Monday, August 4, 2014

We Who Are Weary

"Come to me all who are weary and I will give you rest" Matthew 11:28
"My soul is weary with sorrow;  strengthen me according to your word." Psalm 119: 28

I sense a great weariness in our culture that is manifested in fear and scarcity.  It lashes out in anger.  It hunkers down and closes our borders. It cultivates an unhealthy, over the top individualism that is not concerned with the common good.

What is weariness?  Weariness is a tired that goes well beyond being physically tired.  It is a tired that is in your bones, in your heart, in your soul.  It is not new. It is not a recent phenomenon tied to our high rate of inequality or modern living. Ancient people knew about weariness.  There are at least 40 references to being weary in the King James Bible in both the Hebrew and Christian books; another site listed 100.  In some cases the writer tells the listeners/reader to not give up, do not grow weary.  In other cases, the writer promises rest and renewal for those who are weary and heavy burdened.  

We don't talk about being weary.  We hide it away, barely acknowledging to ourselves how worn down we actually are.  We somehow believe we are alone, that it is our own fault.  We know others don't want to hear about how weary we are because if I am your friend and I hear you are weary it might call attention to my own pain, my own despair.  We also live in a culture that discourages talking about it.  All the self help books talk about positive thinking, banishing negativity, remaining positive, facing our fear.  Some of that is helpful, a reminder that we have more strength than we might imagine.  On the other hand, it reinforces the belief that if we could just be more positive we would not be so weary.  

I am weary.  I have a wife in pain, in pain everyday and we don't have the financial resources to get her fully diagnosed or even have her on all her medications. I need to earn more income because I am only working half time and I need a full time salary. And I don't even know that I "should" post this post because most people would rather talk about anything other than money, or financial hardship. We are more silent about money than sex. You see in this country if you are anything else other than making it, you are a failure and it is all your fault.  I am not poor, I don't qualify for public assistance. I am a minister, what used to be a solid middle class job, sure clergy complained that they would never make any money doing what they are doing but they did make it. They bought homes, they did take vacations, they had retirement and health care.  They worked full time. Now increasingly salaries are lower, full time jobs are fewer and farther between and student loan debt for those in ministry is sky rocketing.  Yet we don't want to talk about this.  It is too scary for others in similar positions or just a paycheck away from it because if I am struggling, if my family isn't making it then maybe they are only an illness or job loss away from it as well.  We are afraid - afraid of what little we have will vanish. So we are further isolating. We don't talk to each other. We don't join faith communities and when we do, those faith communities all too often offer prosperity gospel or speak not at all to the deep pain and suffering.  As a minister I am not supposed to share how I may be hurting or stressed. Recently, the loss of a colleague has made me re-think how important it may be to open up even when it is scary or others may feel uncomfortable.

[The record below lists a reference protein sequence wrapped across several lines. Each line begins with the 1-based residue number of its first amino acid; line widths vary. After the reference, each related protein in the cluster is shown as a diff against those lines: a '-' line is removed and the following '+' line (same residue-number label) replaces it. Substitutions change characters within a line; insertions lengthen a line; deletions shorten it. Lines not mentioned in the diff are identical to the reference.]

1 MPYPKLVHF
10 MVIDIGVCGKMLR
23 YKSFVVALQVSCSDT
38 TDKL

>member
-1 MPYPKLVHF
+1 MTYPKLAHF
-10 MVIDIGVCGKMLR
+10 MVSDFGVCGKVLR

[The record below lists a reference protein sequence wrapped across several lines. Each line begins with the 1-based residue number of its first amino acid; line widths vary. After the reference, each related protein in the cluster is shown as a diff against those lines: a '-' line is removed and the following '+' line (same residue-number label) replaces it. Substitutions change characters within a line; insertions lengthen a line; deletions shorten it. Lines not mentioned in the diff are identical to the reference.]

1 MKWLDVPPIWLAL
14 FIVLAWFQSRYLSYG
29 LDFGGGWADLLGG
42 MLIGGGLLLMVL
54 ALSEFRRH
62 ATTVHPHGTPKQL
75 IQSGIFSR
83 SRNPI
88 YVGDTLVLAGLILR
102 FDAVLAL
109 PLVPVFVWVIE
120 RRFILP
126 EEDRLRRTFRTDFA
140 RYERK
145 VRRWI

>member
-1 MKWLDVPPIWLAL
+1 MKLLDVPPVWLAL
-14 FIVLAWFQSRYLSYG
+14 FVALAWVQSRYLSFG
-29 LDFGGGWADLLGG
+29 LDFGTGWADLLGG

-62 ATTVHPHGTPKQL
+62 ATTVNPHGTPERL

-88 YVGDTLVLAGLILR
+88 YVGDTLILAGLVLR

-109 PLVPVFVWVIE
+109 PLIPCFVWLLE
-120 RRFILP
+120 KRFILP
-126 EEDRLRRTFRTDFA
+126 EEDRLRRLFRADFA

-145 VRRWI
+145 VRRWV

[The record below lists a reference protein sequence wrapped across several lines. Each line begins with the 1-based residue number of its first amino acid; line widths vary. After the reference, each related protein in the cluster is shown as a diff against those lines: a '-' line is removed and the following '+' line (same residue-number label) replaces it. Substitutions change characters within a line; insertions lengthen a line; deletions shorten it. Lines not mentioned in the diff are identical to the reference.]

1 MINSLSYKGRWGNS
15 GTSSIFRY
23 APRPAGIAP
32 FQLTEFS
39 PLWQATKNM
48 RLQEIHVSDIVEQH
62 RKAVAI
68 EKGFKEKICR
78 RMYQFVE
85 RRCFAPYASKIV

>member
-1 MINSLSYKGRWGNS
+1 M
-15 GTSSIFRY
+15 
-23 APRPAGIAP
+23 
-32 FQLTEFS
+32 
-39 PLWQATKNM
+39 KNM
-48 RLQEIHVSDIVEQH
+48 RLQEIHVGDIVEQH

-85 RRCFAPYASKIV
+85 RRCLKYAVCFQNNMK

I know I am not alone. I think too many people are weary and longing for rest. People are scared and you can hear it on-line, in person.  People are isolating because they are afraid, they are tired and for too long they have been asked to keep going on their own.  Because in our American individualistic culture, you cannot be tired and if you are not making it is your fault. You must not be working hard enough; you must be lazy.